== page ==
# Turns & Rotations

### From Control Systems Technology Group

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heading in NetLogo as the current angle. The time it takes to perform a pure rotation can then be | heading in NetLogo as the current angle. The time it takes to perform a pure rotation can then be | ||

calculated by means of the following equation:<br/> | calculated by means of the following equation:<br/> | ||

- | [[File:Eq.3.1..JPG|center|140px]] | + | [[File:Eq.3.1..JPG|center|140px]]<br/> |

+ | where t(rotation) is the time it takes to perform a pure rotation (''s''), ''w'' is the angular velocity of the | ||

+ | robot (''°/s'') and Δ''a'' is the angle over which the robot should be rotated to face the upper edge of | ||

+ | the window (''°'') (the angle to which the robot should head). The angular velocity of the robot is | ||

+ | determined by using its speed and its dimensions: |

## Revision as of 16:47, 2 April 2018

In NetLogo, it is very hard or rather impossible to visualize the proper rotations of the window
cleaning robot during its motion and subsequently end up at exactly the right position. Therefore
it was decided to not visualize the rotations, but instead, the turning movements are modeled by
letting the robot ’teleport’ from the place before to the place after the turn. The time it takes to
make a certain turn is then simply added to the time instance before the rotation. In this way, it
is still possible to model the turns and rotations of the window cleaning robot in a realistic way.
The question becomes then what will be the time that each specific turn takes? To give realistic
values for this, the characteristic rotations and turns of the window cleaning robot are studied.
In total there are six different turns or rotations which the window cleaning robot should be able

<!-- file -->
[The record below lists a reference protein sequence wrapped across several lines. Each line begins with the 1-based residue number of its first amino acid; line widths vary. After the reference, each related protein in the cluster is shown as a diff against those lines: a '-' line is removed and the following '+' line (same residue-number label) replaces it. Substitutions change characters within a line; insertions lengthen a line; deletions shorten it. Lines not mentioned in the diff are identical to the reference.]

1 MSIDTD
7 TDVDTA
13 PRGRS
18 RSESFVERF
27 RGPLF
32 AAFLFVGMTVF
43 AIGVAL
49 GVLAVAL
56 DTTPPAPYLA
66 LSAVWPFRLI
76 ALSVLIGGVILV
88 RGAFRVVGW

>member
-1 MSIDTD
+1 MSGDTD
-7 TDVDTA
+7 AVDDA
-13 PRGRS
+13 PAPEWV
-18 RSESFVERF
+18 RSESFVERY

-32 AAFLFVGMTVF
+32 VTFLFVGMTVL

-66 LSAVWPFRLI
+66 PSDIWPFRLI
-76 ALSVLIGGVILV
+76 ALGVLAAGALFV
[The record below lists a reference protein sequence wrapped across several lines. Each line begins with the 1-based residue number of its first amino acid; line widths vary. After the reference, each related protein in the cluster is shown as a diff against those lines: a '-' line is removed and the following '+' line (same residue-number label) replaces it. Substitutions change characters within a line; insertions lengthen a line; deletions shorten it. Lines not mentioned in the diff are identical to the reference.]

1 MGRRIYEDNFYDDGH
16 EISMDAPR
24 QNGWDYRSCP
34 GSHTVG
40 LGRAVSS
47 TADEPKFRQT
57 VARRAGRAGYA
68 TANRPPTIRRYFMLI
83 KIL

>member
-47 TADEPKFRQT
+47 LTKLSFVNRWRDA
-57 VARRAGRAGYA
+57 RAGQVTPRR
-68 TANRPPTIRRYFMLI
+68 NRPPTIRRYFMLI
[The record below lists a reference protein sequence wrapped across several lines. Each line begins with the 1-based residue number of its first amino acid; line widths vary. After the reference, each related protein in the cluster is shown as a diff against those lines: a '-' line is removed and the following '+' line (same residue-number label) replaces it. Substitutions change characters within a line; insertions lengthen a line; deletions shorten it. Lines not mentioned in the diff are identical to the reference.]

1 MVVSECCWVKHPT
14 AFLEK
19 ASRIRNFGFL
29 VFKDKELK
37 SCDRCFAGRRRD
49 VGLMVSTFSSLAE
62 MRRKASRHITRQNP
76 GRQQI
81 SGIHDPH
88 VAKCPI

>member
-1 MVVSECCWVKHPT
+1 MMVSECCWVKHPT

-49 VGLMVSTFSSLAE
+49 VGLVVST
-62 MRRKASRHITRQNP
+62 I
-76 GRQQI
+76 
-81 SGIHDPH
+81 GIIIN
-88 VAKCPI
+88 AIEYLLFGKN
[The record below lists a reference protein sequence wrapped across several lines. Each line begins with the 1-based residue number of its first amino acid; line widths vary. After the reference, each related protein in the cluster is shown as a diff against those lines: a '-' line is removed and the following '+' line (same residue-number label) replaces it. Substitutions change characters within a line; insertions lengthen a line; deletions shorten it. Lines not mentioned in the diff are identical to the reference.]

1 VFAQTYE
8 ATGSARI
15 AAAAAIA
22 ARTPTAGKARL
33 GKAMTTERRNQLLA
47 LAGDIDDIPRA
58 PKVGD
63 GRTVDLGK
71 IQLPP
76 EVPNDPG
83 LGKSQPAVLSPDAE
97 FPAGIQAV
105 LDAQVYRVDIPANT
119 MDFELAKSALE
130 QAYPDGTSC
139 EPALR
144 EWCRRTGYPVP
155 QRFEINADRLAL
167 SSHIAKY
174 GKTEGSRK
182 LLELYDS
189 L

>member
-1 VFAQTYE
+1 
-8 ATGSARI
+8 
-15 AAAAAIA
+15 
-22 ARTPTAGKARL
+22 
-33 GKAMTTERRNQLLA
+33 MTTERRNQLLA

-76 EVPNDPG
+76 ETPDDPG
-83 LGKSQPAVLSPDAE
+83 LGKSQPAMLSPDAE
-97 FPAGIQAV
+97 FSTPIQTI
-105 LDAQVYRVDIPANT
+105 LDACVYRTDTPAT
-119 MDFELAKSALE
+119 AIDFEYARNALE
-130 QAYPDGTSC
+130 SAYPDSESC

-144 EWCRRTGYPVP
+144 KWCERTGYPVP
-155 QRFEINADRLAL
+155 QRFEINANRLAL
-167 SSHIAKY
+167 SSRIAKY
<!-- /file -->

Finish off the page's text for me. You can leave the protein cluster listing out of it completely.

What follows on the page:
to make. They are schematically shown in the figure below.

The first turn the robot should be able to perform is a pure rotation (Figure 2.a). This motion is
very often needed during the robot’s cleaning job. To assign a time to the rotation, two parameters
should be known: the angle to which the robot is currently heading, the angle to which the robot
should head and the rotational speed of the robot when it is rotating. In reality, the robot knows
how it is oriented by means of gravity sensors and thus knows the angle to which it is currently
heading. Therefore it seems appropriate to use the angle at which the robot is
heading in NetLogo as the current angle. The time it takes to perform a pure rotation can then be
calculated by means of the following equation:

where t(rotation) is the time it takes to perform a pure rotation (*s*), *w* is the angular velocity of the
robot (*°/s*) and Δ*a* is the angle over which the robot should be rotated to face the upper edge of
the window (*°*) (the angle to which the robot should head). The angular velocity of the robot is
determined by using its speed and its dimensions: